Panic has gripped Saudis in the country's east, where most cases of a deadly novel coronavirus have been detected, as the death toll in the kingdom hits 15.
Scores of people have reported to the emergency services at hospitals in the city of Al-Ahsa in Eastern Province after showing even the slightest signs of a fever.
"I felt the symptoms of a cold, accompanied by a fever," a young man said by telephone on Monday from one hospital where he was admitted and placed in quarantine.
"I came to hospital. The symptoms disappeared by the end of the day, but I am still kept in a quarantine with other patients, which scares me," he said, asking to remain anonymous.
Anyone showing possible symptoms of the virus after being admitted to hospitals in Al-Ahsa region had been placed in isolation, Saudi authorities said.
Fifteen of the 28 people who have contracted the coronavirus in Saudi Arabia since August have died. Thirteen cases have been detected in the King Fahd hospital, in Al-Ahsa.
In all, 38 cases have been reported worldwide since the virus was detected in September, with 18 of the victims dying, according to the World Heath Organisation.
Despite announcing over the weekend that the disease appeared to be capable of "limited" human-to-human transmission, the WHO has also tried to calm panic over the disease.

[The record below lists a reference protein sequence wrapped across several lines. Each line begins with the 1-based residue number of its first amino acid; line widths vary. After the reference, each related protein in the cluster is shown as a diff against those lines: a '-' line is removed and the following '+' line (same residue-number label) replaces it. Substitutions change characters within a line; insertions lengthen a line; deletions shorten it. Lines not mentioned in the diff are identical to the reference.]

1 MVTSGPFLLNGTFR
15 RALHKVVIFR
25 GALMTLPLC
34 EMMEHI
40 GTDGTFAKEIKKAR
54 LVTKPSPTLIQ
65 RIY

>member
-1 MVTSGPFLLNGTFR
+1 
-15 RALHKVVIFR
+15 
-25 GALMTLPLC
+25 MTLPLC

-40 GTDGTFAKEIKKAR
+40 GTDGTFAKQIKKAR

On Monday, it called on people in France, where two confirmed cases were recorded at the weekend, to stay calm and not overburden hospitals.
WHO spokesman Gregory Hartl said the chances were "very small" that anyone in France had the disease at present.
While the virus has been deadliest in Saudi Arabia, cases have also been reported in Jordan, Germany and Britain.
The virus is a cousin of severe acute respiratory syndrome (Sars), which emerged in east Asia a decade ago before killing 874 people worldwide, including 299 in Hong Kong.
Keiji Fakuda, WHO's assistant director general for health security and environment, told a Riyadh news conference on Sunday that the new virus posed an "important and major challenge" for countries affected and for the world generally.
He said experts were still grappling to understand all aspects of the virus and how humans became infected, stressing, however, that "this new virus is not the Sars virus."
"This is a new infection and there are also many gaps in our knowledge that will inevitably take time to fill in," a WHO statement cited Fukuda as saying.